published Monday, September 1st, 2014

How do you spend your labor?

On Labor Day, it's instructive and perhaps inspirational to see how some people work and what they do with their talents and what they earn. Some people don't have much but choose to help someone else anyway. Others have a lot more, and instead of hoarding their good fortune, choose to shower their beneficence on others. Here are a few stories:

• Tim Tebow, the former NFL quarterback, created a program called W15H -- 15 was his University of Florida uniform number -- as an offshoot of his Tim Tebow Foundation, in which children, often suffering from critical illnesses, are granted a wish they would not otherwise be able to experience. His program has granted more than 40 official W15H experiences, including trips to Disney World, award shows and NFL games. Recently, a 15-year-old girl with Ehlers-Danlos Syndrome just wanted to meet Tebow. She did just that at Scottsdale, Ariz., and while there she and her family were housed in the presidential suite of a local hotel and given an airplane tour of the Grand Canyon. She also threw out the first pitch at an Arizona Diamondbacks game. Tebow was alongside the family throughout the visit and even prayed with them.

• The St. Louis Tea Party, following nights of looting and vandalizing at Ferguson, Mo., by protesters of the recent fatal police shooting of Michael Brown, posted word of a "BUYcott" on Facebook. They were hoping they could get at least 20 people to come to the St. Louis suburb and spend their money at the damaged -- but innocent -- Ferguson businesses. In fact, about 40 people came to the BUYcott to see what they could do to help. One of the members, who wrote about the experience, described a confrontation with a guy who wanted to know what organization the people were with. When told they were with the St. Louis Tea Party, the guy said, "You bad boys," then said, "The tea party came up here to do this?" When the realized they weren't the hate-mongering racists he media make them out to be, he warmed up and treated them like his "best friend."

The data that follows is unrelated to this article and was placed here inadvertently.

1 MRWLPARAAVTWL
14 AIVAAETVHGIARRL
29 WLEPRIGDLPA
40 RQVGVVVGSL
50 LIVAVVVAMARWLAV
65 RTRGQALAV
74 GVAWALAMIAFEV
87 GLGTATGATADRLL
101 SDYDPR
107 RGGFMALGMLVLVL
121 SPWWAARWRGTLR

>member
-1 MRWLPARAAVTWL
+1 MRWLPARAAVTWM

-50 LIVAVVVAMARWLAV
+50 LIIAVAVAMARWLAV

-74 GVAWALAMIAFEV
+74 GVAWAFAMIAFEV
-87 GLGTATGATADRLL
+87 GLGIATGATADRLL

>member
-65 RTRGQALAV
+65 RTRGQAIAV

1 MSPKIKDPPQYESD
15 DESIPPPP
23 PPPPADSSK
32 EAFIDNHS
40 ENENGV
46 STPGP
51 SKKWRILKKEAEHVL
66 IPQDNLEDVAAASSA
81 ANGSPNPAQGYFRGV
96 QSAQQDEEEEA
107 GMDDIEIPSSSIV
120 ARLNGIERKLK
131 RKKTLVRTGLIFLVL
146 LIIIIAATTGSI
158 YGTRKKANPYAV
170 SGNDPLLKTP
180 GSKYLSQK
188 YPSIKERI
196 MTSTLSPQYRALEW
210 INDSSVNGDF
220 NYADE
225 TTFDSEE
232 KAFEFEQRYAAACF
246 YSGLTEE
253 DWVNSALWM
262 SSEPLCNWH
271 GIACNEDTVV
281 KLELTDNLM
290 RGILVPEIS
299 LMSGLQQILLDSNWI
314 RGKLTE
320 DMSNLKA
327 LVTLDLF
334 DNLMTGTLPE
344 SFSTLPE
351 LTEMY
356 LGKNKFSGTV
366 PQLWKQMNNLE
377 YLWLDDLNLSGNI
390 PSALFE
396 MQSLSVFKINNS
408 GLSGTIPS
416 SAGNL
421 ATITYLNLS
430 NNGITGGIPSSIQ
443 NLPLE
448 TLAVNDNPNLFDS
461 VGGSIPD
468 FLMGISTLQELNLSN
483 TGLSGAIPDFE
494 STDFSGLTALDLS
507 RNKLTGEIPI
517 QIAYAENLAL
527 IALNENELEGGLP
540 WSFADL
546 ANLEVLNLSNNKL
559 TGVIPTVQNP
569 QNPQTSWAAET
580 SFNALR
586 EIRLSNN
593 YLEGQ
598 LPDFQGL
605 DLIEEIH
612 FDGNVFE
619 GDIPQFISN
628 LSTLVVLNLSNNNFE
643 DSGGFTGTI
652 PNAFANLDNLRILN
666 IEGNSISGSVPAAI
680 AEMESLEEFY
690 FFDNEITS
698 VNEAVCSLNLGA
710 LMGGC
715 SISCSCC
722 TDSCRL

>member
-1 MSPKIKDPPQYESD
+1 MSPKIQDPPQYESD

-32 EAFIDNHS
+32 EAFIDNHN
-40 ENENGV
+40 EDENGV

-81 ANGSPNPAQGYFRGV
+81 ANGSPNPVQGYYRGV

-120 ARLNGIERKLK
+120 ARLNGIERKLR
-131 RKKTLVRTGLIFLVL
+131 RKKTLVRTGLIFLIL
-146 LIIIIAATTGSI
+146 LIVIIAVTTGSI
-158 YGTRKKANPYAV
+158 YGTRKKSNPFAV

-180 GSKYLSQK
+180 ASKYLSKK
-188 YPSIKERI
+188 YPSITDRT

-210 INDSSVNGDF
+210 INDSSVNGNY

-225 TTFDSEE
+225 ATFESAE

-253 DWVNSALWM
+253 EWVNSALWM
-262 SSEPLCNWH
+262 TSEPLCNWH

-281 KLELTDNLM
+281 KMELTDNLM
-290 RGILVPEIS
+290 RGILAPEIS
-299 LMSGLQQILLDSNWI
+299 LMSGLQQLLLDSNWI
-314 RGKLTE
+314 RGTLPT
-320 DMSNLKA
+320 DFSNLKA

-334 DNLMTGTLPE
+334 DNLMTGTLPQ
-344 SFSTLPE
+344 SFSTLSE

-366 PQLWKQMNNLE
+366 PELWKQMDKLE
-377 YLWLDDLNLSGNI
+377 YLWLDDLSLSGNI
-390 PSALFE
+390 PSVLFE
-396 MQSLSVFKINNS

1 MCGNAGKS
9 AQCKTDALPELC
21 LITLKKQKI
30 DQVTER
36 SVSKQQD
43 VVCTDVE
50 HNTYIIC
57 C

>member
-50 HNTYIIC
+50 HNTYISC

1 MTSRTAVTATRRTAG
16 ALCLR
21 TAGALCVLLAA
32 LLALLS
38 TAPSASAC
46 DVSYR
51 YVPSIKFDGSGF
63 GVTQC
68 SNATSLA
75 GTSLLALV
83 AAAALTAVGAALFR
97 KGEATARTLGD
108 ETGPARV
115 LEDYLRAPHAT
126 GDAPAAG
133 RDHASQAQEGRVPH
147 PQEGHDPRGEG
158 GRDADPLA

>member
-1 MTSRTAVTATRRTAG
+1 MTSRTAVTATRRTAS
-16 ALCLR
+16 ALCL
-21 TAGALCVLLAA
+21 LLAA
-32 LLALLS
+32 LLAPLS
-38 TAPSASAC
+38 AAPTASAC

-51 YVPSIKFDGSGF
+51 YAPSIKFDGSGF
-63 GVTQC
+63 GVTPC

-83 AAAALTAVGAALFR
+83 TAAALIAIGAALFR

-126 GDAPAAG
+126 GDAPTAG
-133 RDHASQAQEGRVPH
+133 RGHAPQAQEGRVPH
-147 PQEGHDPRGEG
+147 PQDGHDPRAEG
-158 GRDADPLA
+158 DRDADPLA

• Meghan LaPlante is only 14, but the Old Orchard Beach, Maine, teenager already has her own lobster business. Last weekend at Saco Bay, she pulled out a one-in-two-million find, an electric blue lobster. LaPlante has been setting traps for the last eight years with a student lobstering license under the business Miss Meghan's Lobster Catch, according to the Portland Press Herald. The coloration, according to the University of Maine Lobster Institute, "comes from a genetic defect that causes the lobster to produce an excessive amount of a particular protein" and thus the color. LaPlante said she planned to give the lobster, which she named Skyler, to the Maine State Aquarium.

• When a man in his congregation fell out with a heart attack during a recent sermon, Dr. E. Dewey Smith of Hope Church in Decatur, Ga., did what instincts told him to do. He asked the congregation to reach out to the man, who had flat-lined, and pray aloud that Christ would take action. After some 15 minutes of chest compressions by paramedics, the man indeed revived and was taken to a hospital. "I just felt led to pray," said Smith, quoted on the Mr. Conservative website. "I didn't know what else to do. I felt it was a critical situation, so I just wanted to pray, and I do believe in the power of prayer."

• Finally, if you think all life has handed you is lemons, make lemonade like Matt Douthit did, according to The Blaze. After having enough of coast-to-coast truck driving, he moved to the oilfields of Oklahoma, where first one company he worked for closed its doors, then another did the same. Then he moved to Texas to work for a large semi-truck manufacturer; after nine months that business moved to Mexico. Instead of being down, Douthit began researching all he could about antique trunks, in which he had an interest. He taught himself how to restore and preserve them and sold each one he completed. Then he started making them from scratch using the same materials, hardware and construction methods used in the late 1800s. Now, the craftsman makes the trunks one by one. He says he enjoys doing something "that supports our economy and country."

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